The presidency of the Peruvian ministerial cabinet indicated in a message on Twitter that “the Government gets Repsol to sign an agreement for care and economic compensation in favor of those affected by the oil spill in the Ventanilla Sea”, a district 30 km from the Peruvian capital and where Repsol’s La Pampilla refinery is located.
“Based on a list that will be agreed upon, the company agrees to deliver up to 3,000 soles (about 789 dollars) per person as an advance payment of compensation,” within a week after the list is closed, the government detailed.
The agreement signed by Aníbal Torres, chief of staff of President Pedro Castillo, and the president of Repsol Peru, Jaime Fernández-Cuesta, leaves the door open to set “the final amount for the damage.”
The beneficiaries are expected to include artisanal fishermen and merchants from coastal areas, who lost their jobs due to the contamination of waters, fauna and beaches caused by the spill of 11,900 barrels of oil.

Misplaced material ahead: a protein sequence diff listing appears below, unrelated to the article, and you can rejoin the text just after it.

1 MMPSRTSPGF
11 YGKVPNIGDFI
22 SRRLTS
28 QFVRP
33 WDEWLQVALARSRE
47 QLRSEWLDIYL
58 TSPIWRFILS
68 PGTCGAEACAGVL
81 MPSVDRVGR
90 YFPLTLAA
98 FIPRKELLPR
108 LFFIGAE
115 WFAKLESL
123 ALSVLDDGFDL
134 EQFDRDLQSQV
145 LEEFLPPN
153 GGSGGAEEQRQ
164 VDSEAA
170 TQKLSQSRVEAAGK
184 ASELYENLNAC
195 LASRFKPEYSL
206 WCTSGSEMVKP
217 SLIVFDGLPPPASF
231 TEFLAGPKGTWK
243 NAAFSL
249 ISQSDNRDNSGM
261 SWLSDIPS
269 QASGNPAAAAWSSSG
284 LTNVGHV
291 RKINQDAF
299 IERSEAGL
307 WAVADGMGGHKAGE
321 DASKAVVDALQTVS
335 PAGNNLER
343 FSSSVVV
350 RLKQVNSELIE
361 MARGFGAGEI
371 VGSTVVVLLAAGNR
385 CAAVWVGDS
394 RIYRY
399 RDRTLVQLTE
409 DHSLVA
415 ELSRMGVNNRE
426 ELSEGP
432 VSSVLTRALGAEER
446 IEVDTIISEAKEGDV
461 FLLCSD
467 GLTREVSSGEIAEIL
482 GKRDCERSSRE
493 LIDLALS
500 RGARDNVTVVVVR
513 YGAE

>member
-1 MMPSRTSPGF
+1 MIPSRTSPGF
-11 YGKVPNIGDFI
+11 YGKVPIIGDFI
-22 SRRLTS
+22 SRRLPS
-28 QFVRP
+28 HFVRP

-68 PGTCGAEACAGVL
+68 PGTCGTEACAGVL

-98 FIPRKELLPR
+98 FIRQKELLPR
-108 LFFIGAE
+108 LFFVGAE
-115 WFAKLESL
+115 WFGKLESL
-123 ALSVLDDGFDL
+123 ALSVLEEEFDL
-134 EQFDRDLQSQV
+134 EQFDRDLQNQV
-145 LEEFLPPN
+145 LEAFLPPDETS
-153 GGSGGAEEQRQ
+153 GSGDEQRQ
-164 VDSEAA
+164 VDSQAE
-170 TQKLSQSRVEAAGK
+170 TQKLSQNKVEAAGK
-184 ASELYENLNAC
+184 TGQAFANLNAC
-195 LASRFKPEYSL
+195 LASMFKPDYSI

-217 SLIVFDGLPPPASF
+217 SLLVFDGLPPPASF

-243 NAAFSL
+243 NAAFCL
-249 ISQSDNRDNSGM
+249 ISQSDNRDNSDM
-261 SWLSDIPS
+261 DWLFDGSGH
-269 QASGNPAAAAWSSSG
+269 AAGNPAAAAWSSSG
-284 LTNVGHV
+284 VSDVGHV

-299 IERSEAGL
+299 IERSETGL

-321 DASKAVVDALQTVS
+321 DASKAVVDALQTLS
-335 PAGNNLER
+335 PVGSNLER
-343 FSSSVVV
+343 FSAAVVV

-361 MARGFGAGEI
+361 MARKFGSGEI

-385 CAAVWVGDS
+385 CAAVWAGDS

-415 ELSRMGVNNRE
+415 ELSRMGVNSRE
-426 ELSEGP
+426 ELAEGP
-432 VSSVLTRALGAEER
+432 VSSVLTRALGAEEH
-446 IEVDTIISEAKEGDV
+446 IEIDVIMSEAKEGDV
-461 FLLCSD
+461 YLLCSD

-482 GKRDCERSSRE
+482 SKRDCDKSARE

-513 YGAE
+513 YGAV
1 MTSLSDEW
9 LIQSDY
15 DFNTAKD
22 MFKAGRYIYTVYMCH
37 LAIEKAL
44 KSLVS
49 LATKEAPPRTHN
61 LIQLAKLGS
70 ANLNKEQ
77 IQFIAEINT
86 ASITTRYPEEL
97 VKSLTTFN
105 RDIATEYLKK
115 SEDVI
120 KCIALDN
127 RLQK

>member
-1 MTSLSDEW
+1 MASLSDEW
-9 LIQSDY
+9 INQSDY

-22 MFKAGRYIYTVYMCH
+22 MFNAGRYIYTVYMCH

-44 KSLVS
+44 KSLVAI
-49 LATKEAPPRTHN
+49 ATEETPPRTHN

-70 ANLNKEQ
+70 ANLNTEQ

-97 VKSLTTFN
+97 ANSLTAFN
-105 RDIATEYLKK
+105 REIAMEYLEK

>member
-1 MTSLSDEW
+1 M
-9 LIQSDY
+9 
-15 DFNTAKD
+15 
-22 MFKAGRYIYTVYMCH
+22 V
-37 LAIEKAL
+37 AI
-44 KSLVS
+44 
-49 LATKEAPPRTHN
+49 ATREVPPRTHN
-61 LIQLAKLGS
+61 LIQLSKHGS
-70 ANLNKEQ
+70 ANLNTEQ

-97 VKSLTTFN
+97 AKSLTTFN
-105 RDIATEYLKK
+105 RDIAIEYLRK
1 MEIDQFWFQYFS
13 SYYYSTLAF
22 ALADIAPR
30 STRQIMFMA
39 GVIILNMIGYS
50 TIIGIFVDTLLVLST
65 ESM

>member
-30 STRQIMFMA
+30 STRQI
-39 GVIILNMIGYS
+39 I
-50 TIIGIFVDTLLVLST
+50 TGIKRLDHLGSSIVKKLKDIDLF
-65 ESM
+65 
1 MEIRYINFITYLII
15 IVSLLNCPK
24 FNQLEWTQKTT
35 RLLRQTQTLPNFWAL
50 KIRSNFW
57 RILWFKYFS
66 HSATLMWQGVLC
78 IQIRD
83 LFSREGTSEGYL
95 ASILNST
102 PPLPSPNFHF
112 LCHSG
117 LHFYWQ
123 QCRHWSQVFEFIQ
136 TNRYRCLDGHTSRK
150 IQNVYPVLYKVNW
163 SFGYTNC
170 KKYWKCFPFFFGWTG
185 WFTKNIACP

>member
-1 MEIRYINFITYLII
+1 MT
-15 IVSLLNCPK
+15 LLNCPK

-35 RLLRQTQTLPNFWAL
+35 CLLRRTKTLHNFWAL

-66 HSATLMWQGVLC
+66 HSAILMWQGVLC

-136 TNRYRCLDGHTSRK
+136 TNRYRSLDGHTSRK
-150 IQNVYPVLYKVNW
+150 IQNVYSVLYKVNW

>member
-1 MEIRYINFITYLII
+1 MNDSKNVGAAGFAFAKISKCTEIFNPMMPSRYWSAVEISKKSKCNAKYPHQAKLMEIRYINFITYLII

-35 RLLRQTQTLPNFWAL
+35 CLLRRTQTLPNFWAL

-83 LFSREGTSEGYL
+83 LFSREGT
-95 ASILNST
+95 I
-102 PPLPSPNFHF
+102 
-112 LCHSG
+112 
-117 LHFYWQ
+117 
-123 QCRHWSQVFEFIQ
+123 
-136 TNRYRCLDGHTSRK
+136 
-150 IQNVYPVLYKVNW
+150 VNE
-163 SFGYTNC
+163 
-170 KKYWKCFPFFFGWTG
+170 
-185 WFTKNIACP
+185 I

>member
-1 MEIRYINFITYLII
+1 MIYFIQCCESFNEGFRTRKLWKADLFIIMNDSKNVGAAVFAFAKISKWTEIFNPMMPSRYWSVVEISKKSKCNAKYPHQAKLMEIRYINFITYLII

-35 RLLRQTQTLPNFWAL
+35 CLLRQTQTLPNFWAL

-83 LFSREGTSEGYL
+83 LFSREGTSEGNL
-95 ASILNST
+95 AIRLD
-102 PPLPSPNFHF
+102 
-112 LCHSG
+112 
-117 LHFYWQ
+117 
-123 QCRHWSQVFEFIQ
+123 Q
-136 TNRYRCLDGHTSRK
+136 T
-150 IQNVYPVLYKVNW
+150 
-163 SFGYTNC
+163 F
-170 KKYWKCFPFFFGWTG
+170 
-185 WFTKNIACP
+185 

Since the accident occurred on January 15, those affected have carried out several protests at the doors of the Repsol refinery, demanding that their claims for the forced stoppage of their productive activity be addressed.
The Peruvian government estimates that at least 5,000 fishermen and merchants from the districts of Ancón, Santa Rosa, Ventanilla, Aucallama and Chancay were affected by the oil spill.
Repsol, in a statement, reiterated its “commitment to remedy the damage that the spill has caused to the communities in the affected area”, and added that it has already provided aid for around 3.3 million soles (about 868,000 dollars). ).
In addition, he insisted that the accident was due to the “uncontrolled movement” of the tanker “Mare Doricum” after the waves caused by the volcanic eruption in Tonga.
For this reason, it has filed a claim with the Italian company Fratelli d’Amico Armadori, owner of the “Mare Doricum”.
The Spanish company reported on February 18 that it had collected 98% of the spilled oil, although this volume differed then from the numbers estimated by the Peruvian authorities.
The Ministry of the Environment calculates that at least 1,400 hectares of sea and land have been affected, and some 500 hectares of protected marine fauna reserves.
To date, Repsol has paid some 363,000 dollars to the Peruvian State in fines for the spill.